Otis Spann | Someday

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Blues: Chicago Style Blues: Acoustic Blues Moods: Featuring Piano
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Someday

by Otis Spann

Nominated for Blues Music Award for Best Historical Release of 2012 "...gem of a CD..." (Dave Scott/BluesWax) Previously unreleased Blues from the KING of Chicago Blues Piano to be showcased on Sirius XM's "Bluesville"
Genre: Blues: Chicago Style
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Tracks

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1. Chicken Shack
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2:21 $0.99
2. Country Boy
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3:26 $0.99
3. Someday (Acoustic)
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2:44 $0.99
4. Come Back Baby
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2:33 $0.99
5. Meet Me in the Bottom
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3:05 $0.99
6. Spann's Boogie
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1:41 $0.99
7. Someday (Electric)
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3:26 $0.99
8. Blind Man
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3:01 $0.99
9. Back Bay Shuffle
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3:03 $0.99
10. St. Louis Blues
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2:33 $0.99
11. Cold Feeling Blues
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3:22 $0.99
12. Spann's Blues
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3:03 $0.99
13. Blues Don't Love Nobody
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3:21 $0.99
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ABOUT THIS ALBUM


Album Notes
Nominated by the International Blues Foundation for Blues Music Award for Best Historical Release of 2012!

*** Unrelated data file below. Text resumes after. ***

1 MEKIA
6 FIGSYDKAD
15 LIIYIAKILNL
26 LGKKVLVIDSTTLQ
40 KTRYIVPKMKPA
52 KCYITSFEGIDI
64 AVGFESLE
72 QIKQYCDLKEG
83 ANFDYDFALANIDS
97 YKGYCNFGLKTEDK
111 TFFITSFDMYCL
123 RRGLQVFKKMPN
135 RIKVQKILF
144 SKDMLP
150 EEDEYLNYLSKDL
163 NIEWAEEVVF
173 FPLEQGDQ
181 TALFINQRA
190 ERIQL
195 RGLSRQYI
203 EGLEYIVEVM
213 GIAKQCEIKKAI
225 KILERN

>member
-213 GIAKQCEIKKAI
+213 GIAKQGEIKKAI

Born in Jackson, Mississippi Spann became known for his distinct piano style. His father played piano, non professionally, while his mother had played guitar with Memphis Minnie. Spann began playing piano by age of eight, influenced by his local ivories stalwart, Friday Ford. At the age of 14, he was playing in bands around Jackson, finding more inspiration in Big Maceo Merriweather, who took the young pianist under his wing once Spann migrated to Chicago in 1946. Other sources say that he moved to Chicago when his mother died in 1947 playing the Chicago club circuit and working as a plasterer. Spann gigged on his own, and with guitarist Morris Pejoe, working a regular spot at the Tic Toc Lounge before hooking up with Muddy Waters in 1952.

Although he recorded periodically as a solo artist, Spann was a full-time member of the Muddy Waters band from 1952 to 1968. In that period he also did session work with other Chess artists like Howlin' Wolf and Bo Diddley. Spann's own Chess Records output was limited to a 1954 single, "It Must Have Been the Devil" / "Five Spot", which featured B.B. King and Jody Williams on guitars..